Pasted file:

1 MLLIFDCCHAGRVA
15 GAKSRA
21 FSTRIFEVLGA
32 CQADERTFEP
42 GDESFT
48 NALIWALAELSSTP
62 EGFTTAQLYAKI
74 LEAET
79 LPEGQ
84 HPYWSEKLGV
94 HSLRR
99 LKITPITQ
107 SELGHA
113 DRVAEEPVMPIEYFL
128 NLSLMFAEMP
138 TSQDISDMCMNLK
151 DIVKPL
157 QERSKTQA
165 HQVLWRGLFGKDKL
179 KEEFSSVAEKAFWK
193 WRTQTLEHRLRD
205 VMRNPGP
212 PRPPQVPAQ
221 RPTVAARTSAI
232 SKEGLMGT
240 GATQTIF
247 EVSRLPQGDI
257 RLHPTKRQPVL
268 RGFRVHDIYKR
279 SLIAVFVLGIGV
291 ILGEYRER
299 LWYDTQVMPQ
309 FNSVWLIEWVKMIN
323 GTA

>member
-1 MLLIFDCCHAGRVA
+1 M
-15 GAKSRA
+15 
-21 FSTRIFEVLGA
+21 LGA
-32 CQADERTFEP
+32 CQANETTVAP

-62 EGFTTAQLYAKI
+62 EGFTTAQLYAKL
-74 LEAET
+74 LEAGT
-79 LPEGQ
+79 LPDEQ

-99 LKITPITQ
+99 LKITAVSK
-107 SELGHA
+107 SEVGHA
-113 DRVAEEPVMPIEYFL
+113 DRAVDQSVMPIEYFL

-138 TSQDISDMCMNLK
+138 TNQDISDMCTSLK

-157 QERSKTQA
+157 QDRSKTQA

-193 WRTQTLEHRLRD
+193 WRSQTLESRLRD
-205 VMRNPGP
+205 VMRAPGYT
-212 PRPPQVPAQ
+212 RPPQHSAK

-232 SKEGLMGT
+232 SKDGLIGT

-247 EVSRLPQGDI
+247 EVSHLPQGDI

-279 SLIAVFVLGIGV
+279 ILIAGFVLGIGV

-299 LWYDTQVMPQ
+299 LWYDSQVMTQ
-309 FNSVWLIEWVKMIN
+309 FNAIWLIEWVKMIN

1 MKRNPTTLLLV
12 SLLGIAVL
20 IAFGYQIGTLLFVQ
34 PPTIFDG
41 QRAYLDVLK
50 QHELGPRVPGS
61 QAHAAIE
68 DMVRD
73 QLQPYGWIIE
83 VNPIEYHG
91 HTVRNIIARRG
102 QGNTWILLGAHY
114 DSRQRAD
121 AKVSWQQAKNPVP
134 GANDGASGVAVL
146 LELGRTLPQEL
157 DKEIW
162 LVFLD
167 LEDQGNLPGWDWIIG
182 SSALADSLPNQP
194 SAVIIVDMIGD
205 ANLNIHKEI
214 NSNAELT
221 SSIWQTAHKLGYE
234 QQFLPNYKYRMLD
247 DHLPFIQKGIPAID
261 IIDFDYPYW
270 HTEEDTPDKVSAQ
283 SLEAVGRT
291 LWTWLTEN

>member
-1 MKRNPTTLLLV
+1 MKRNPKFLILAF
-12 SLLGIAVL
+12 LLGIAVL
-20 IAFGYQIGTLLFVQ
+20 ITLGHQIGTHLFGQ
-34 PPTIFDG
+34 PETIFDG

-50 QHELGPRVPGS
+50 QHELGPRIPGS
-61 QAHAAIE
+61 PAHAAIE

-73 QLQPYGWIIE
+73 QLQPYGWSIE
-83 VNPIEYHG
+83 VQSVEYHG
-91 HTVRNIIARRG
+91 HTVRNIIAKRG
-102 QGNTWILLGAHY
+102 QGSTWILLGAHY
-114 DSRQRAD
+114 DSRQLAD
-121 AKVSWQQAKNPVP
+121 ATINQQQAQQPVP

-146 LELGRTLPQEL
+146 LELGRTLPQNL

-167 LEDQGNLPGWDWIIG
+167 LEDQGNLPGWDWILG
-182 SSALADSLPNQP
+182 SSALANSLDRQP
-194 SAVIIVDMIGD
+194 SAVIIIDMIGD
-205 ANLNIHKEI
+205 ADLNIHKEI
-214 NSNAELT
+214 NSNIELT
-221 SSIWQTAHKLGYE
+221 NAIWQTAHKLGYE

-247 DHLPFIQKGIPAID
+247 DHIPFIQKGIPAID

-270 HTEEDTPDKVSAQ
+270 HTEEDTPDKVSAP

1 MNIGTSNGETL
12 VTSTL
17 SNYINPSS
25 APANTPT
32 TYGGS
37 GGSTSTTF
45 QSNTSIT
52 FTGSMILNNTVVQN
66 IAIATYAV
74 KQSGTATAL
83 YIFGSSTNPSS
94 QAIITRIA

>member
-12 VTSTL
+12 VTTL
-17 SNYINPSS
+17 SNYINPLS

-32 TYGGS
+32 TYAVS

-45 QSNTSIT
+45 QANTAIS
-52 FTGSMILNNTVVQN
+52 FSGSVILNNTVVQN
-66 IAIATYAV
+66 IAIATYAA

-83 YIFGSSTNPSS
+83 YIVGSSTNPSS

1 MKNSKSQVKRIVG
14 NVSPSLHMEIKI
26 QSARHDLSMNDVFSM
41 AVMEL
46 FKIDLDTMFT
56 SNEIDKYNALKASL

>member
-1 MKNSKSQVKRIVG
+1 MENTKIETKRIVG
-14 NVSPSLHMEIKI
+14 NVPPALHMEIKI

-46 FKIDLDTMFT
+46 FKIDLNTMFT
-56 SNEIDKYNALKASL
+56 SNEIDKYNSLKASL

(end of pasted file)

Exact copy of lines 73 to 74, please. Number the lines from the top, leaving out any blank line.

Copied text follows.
+299 LWYDSQVMTQ
-309 FNSVWLIEWVKMIN